Well, here it is:
It's a chart from Credit Suisse last year that shows how many billions of dollars in mortgages will reset to higher interests rates in upcoming months. It also breaks down the resets by mortgage type.
[A simplistic vocabulary lesson:
As home prices fall throughout the country, many borrowers facing higher monthly mortgage payments (thanks to a reset) will not be able to refinance into another loan, and, thus, another low-interest, affordable, introductory rate. That's because banks won't refinance your loan if your home's value has fallen to or below the amount you owe on your current mortgage.
So if those borrowers cannot make the higher, reset payment... foreclosure, here they come. That's why the number of resets correlates with the number of foreclosures.
The chart shows that the much-hyped "subprime" mortgage problem all but ends this year. Look for analysts to call a bottom to the real estate market when the number of subprime foreclosures falls later this year. Real estate salespeople will urge everyone to jump in and buy since, they will say, the worst will be over.
They will be wrong. The chart shows that resets among prime borrowers will surge next spring, glutting the market in more expensive, desirable communities and forcing down prices there. Then, the pain builds in 2010, leading to a peak in foreclosures in 2011.
Remember, with big mortgage lenders like Countrywide and IndyMac out of the picture, and the Fed restricting the types of mortgages that lenders can write, the housing market will not have the massive amount of easy money available to it that fueled the recent bubble in prices. Even after the damage is done, there will not be enough mortgage money available in the market to reinflate home prices.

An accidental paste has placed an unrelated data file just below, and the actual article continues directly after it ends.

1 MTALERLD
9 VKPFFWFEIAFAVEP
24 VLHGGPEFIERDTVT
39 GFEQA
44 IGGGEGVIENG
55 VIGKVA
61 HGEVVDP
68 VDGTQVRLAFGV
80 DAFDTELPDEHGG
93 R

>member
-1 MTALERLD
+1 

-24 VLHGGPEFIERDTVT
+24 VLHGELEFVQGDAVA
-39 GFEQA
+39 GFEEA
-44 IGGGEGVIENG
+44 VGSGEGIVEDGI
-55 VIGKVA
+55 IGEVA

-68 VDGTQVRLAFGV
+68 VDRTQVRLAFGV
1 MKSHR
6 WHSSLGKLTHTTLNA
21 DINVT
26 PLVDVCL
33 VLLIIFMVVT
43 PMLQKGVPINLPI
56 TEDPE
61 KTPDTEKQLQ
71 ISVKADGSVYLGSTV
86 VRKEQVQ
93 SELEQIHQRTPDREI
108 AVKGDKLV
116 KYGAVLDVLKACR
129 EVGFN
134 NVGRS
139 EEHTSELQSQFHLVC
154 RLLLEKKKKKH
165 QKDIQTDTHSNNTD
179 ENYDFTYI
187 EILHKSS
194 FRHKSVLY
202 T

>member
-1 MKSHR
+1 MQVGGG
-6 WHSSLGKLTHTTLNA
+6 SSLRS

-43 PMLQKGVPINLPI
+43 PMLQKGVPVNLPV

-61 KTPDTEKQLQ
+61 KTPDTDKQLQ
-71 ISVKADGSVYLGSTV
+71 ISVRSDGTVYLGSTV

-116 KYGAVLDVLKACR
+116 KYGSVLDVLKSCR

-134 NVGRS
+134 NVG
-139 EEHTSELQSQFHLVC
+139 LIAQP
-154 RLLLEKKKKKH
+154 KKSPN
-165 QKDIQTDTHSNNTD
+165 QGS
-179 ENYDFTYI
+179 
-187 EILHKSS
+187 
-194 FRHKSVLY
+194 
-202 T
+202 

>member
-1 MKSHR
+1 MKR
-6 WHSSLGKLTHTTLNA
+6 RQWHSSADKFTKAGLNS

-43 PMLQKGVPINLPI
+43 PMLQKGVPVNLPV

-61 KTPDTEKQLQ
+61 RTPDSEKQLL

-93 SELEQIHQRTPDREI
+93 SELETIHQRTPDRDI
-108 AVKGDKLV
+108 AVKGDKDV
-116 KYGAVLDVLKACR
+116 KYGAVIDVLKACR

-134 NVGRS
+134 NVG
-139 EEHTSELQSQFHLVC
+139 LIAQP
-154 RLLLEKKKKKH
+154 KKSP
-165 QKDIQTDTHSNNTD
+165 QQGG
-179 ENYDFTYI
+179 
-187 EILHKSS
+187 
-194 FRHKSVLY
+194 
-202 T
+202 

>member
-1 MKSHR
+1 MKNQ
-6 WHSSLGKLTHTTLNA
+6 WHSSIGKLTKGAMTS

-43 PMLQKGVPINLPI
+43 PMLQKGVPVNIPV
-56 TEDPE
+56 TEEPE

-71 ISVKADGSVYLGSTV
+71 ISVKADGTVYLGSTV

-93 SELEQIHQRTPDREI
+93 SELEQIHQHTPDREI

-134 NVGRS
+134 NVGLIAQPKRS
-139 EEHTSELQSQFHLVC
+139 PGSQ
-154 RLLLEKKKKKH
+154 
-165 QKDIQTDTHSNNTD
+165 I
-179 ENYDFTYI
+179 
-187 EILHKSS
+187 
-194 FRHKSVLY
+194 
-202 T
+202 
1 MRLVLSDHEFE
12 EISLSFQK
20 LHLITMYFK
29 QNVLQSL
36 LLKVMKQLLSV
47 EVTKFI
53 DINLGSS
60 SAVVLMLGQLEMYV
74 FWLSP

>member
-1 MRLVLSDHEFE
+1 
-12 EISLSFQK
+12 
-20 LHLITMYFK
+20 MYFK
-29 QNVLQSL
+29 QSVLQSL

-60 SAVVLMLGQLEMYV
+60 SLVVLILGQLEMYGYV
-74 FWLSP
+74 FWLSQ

So when we do hit bottom, we're going to stay there for a while.
Clearly, no one ought to be expecting the housing market to help the economy over the next several years. If there is to be any significant housing recovery, it will need to be helped by getting would-be home buyers money from other sources, such as wage increases or increased savings. You know, the old-fashioned way that people got money to buy things.
I also suspect that Republicans will use the reduction in subprime mortgages as the election approaches as "proof" of an impending economy turnaround as they appeal for votes. Then, whichever party loses the election will use the 2010 meltdown to blame the winning party for botching the economy. But what happens then to mortgages will not be the new administration's fault. That egg already has been laid, even if it will not hatch for another two years.
My kids recently have discovered the "Back to the Future" movies. The key plot point in the second film is a sports almanac, which is taken back in time so its owner can make a fortune betting the winners.
Consider this chart your version of Biff Tannen's sports almanac. Bet/invest accordingly.
Robert Niles also can be found at http://www.themeparkinsider.com
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